The Ethereum blockchain and its smart contracts are well-known examples. Scalability problems exist with Ethereum. As a result, the transaction throughput and fees for the smart contracts used in this blockchain are very high.
Develop Blockchains From Scratch
This is arguably the most challenging decision on the list. To accomplish this, you must develop:
- Layer 0: Nodes - Hardware and Networking Layer.
- Layer 1: Consensus (Solidity, Move, Motoko) Layer.
- Layer 2 : Applications/ Smart Contracts/ Layer 2 blockchain.
There are numerous technical issues for each of these levels. As a result, adopting this method to create blockchains will undoubtedly need more time and effort. This strategy can make the project independent of any outside code. As a result, the project's creators have full creative freedom to complete the design.
Use Existing APIs and SDKs
Blockchain project development can be done by developers using the available APIs and SDKs. In essence, these tools are the ready-to-use parts for programmers.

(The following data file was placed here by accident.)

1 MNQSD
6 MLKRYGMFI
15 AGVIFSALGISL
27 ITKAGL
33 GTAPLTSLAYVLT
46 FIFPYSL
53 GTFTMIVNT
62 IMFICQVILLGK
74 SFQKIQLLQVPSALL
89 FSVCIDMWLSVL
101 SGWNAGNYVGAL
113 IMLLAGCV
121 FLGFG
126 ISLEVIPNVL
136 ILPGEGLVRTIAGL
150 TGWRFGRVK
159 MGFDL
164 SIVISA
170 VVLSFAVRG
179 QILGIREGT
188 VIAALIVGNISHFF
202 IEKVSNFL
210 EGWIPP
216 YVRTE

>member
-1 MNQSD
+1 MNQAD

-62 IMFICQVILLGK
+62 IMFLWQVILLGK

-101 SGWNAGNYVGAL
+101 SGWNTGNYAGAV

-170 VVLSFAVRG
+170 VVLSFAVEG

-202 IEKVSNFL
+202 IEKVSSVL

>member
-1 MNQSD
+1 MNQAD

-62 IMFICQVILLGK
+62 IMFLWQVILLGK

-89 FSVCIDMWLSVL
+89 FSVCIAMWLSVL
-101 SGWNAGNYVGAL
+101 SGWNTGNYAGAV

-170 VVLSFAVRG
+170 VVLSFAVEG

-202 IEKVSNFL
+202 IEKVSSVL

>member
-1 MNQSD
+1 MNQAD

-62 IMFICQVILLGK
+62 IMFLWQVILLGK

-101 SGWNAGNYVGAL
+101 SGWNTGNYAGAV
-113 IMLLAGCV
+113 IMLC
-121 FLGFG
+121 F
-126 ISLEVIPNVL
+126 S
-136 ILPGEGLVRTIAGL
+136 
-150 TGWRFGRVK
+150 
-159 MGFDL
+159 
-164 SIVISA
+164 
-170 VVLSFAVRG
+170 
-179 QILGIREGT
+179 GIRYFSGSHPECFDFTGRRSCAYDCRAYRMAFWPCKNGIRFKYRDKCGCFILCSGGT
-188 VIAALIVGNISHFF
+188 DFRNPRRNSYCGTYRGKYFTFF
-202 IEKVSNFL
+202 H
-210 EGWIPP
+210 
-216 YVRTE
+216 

Developers do not build everything from the ground up (also known as the core blockchain). They do not rely on the security and functionality of the projects that are already in existence. As a result, this strategy combines all of their best qualities.
The most prominent ecosystem using this kind of technology is Cosmos, with some of the most successful protocols:
- Oasis Network
And some astonishing technologies:
- Cosmos SDK
Tendermint: Create a chain
Tendermint is open-source software for launching blockchains, allowing developers to build blockchain applications' networking and consensus layers in any language. Better yet, they can communicate with other blockchains using IBC.
Tendermint has two main components, which are:
- Blockchain Consensus Engine (Tendermint Core): The Byzantine Fault Tolerance (BFT) consensus model powers the Tendermint consensus engine, referred to as Tendermint Core.